Upon arriving at the Hostel reception we are greeted with a friendly sign saying “Back in 5 minutes, please wait here”; so we put our backpacks down and waited, and waited, and then waited some more. During our wait we took the time to take in our surroundings. We saw a few roughly built wooden huts, lean-tos, tent pads, fireplaces and a collections of all sorts of, well, junk. At the entrance there was another sign warning that only registered guests are allowed beyond this point, another sign a few meters away read “Private, no entry!” By this time about 30 minutes had gone by without anyone seeming to take an interest that we were standing there at the reception. So we decided to take a peek around to look for the owner. After a few minutes of looking, and daring to cross beyond the no entry sign, we met a strange and rather unfriendly fellow who wanted to know what got into our minds to simply ignore the no entry sign. The sign on the reception door did read: “wait here” and anyway he was only gone a few minutes we could have at least waited patiently! The fact that we had been waiting way longer than five minutes didn’t seem to matter. He went straight on to business matters. We though briefly about leaving then and there but it was 9:30pm; we were hungry, tired and after the day we had we weren’t really capable of thinking straight. So we paid and traded a few inconsequential pleasantries with the rather strange Dieter, who also apparently doesn’t like to be reminded of his German heritage. When we asked about the kitchen we were informed that the stoves are wood fired, and if we need any dishes or utensils we can get them from him, which we did. “Could we have a pot, a couple plates and spoons please?” we asked, and receive exactly that, more or less. The pot was a rather battered old Aluminum camping pot without a handle or lid, 2 plastic plates and 2 spoons. Just as we were about to leave the police walked in apparently on the lookout for some criminal that was last seen staying at the Hostel. Strange place we’ve landed here, we think as we head off with our borrowed dishes and backpacks to our hut. For the $48 we paid we got a rough-cut board hut with a “bed”, table, a couple of threadbare blankets and a single chair. The outdoor “kitchen” is comprised of a number of hippy-killer-stoves, and some rather dilapidated lean-tos’ and countertops. You have to chop your own firewood so we set out to find some, only to discover that the “firewood” is mostly wet deadfall and scrap wood. The sign warning of the dangers of nails spoke volumes! Gary sawed some of the dryer wood avoiding the nails, and first had to clean eons worth of ash out of the stove before attempting to start a fire. We set our dented pot on the stove making sure not to get too close to the stumpy chimney, as all around the top was some sort of crumbly black deposit that we didn’t want sprinkled in our stew. As expected it took an eternity before there was enough heat in the stove to heat up our food. At least that gave us enough time to search around in the greasy shelves for something that we could use to take our hopefully soon to be hot pot off the stove with. We did manage to find something like an oven mitt and spooned our food onto our plastic plates all the while annoyed about the money we were spending to stay at this dive. As we returned to our hut we found out that only stubs remained from the promised candles and since Dieter disappeared again we are left sitting in the dark. At least we were smart enough to bring a headlamp with us so that we could later find the outhouse and of course the whiskey bottle, which after the day we had, was quite the godsend.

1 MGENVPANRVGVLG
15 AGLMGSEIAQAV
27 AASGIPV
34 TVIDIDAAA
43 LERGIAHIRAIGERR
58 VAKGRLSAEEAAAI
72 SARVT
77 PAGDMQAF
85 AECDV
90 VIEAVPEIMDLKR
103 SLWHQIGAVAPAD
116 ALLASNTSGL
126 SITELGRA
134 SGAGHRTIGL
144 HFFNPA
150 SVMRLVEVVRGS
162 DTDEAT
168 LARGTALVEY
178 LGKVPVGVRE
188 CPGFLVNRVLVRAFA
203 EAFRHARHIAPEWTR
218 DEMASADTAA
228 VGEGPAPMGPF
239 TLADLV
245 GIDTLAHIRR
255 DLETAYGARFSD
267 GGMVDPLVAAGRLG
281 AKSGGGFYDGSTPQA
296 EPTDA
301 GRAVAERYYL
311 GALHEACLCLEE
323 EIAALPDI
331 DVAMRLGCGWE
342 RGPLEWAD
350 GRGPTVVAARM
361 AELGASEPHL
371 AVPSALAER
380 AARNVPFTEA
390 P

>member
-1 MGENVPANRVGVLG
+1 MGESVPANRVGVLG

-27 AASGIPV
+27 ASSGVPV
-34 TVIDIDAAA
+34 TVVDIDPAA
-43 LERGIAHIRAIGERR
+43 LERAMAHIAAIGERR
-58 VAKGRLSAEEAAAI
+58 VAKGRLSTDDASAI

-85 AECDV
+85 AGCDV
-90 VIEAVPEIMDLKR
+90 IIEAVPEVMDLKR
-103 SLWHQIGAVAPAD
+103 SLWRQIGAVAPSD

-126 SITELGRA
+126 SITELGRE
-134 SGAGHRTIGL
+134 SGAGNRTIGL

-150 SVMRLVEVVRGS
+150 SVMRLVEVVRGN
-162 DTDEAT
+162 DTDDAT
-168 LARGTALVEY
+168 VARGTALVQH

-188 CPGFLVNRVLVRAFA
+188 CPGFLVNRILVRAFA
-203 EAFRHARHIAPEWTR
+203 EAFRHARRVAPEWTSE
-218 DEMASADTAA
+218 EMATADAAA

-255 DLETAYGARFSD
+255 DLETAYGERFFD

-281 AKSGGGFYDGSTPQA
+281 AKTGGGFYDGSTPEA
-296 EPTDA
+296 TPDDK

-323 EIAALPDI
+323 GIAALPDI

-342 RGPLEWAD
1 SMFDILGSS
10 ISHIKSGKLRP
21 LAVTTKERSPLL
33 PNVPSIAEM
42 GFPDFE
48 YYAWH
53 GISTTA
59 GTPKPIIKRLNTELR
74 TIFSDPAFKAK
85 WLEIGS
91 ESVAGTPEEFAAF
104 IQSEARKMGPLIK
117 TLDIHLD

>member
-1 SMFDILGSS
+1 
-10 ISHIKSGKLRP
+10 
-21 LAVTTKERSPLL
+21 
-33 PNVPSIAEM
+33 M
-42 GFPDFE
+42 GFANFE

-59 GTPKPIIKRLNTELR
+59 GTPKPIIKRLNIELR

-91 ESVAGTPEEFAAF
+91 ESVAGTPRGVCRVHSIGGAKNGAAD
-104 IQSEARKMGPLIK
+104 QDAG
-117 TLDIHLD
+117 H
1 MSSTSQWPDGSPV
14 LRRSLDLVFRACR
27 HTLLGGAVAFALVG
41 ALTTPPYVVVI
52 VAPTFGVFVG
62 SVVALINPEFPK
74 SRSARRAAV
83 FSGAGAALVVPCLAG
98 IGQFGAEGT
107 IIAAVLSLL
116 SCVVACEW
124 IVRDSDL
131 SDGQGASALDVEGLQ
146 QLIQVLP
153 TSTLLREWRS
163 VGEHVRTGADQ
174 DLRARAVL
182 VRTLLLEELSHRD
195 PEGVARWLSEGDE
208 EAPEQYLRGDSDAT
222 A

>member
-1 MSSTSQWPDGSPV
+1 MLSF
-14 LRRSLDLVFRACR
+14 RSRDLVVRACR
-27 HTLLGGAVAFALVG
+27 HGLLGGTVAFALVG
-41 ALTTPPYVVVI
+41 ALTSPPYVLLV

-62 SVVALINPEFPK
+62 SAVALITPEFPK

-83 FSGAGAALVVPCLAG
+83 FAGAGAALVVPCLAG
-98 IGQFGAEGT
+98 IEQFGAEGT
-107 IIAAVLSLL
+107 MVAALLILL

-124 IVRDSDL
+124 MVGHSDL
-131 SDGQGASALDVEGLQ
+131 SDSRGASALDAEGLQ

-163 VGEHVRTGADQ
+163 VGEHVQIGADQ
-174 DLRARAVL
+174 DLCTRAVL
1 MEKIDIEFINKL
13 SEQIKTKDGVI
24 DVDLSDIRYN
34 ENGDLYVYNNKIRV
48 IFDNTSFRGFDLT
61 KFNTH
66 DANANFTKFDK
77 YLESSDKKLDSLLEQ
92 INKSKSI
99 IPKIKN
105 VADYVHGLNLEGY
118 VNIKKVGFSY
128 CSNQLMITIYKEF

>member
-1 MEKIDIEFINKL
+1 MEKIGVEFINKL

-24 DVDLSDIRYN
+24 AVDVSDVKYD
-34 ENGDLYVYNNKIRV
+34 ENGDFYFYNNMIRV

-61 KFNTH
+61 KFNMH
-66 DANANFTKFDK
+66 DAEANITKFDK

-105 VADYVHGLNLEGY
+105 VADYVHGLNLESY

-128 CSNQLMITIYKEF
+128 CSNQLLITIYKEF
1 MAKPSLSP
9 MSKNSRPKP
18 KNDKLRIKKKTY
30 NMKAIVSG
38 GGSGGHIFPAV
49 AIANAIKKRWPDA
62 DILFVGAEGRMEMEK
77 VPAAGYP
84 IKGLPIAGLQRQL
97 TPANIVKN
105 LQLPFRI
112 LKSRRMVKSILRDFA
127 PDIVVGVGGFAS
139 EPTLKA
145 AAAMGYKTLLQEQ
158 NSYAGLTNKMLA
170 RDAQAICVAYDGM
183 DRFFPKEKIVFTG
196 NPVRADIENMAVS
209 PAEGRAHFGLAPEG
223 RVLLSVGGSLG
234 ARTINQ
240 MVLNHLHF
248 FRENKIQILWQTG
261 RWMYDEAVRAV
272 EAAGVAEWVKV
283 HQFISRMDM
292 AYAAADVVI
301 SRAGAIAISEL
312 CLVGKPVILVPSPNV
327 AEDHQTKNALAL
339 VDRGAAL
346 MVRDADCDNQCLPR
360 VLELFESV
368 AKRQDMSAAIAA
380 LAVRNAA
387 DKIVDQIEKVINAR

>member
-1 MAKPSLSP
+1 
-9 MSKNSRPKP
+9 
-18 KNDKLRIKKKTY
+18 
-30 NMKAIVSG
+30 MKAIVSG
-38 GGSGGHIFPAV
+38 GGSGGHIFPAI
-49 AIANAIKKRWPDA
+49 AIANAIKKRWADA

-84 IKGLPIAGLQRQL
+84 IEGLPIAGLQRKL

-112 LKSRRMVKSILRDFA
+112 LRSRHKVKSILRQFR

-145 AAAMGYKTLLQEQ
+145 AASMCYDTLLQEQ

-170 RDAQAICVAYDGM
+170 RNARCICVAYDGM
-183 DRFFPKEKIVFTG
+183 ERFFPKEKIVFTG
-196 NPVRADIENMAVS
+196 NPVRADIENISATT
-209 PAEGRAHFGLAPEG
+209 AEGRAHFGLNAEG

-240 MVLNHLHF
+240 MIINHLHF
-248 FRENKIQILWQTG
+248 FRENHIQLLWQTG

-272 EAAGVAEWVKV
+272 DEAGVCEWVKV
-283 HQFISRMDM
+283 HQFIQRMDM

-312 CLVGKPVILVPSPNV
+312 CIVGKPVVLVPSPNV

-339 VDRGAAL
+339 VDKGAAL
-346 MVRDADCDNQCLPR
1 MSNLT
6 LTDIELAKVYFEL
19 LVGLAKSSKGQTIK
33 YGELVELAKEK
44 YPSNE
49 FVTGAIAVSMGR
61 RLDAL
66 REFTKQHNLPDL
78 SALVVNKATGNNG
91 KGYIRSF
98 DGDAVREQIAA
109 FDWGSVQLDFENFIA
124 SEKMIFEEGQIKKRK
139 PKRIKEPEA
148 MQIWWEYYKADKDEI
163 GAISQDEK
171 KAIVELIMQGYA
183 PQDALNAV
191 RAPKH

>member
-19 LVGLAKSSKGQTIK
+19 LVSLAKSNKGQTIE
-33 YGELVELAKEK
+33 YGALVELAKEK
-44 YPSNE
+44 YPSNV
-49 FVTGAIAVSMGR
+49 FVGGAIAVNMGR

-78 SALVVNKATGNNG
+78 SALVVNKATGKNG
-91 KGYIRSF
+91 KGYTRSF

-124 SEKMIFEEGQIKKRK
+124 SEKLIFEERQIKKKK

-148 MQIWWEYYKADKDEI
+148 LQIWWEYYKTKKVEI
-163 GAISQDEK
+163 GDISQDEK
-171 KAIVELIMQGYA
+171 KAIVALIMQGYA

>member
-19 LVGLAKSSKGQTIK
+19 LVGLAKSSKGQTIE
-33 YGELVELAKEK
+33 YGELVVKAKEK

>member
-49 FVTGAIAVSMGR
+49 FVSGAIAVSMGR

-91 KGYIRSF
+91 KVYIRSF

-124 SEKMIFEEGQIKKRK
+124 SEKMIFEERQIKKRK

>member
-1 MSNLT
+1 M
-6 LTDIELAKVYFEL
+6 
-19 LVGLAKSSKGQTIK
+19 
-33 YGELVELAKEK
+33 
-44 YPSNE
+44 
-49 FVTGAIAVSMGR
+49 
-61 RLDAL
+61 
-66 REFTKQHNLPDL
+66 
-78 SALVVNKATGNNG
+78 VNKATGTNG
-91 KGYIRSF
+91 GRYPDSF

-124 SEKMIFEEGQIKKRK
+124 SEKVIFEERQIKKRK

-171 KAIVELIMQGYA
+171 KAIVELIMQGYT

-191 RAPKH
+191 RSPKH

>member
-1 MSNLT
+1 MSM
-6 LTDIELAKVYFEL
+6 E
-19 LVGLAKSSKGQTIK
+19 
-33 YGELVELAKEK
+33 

It was a shame really. The general idea of the hostel is actually really great and perhaps it was great at one time, but now we think it’s a pretty run down and inhospitable place, so much so that the next morning, we packed up our stuff up without delay and headed out without a word back to the other side of the river.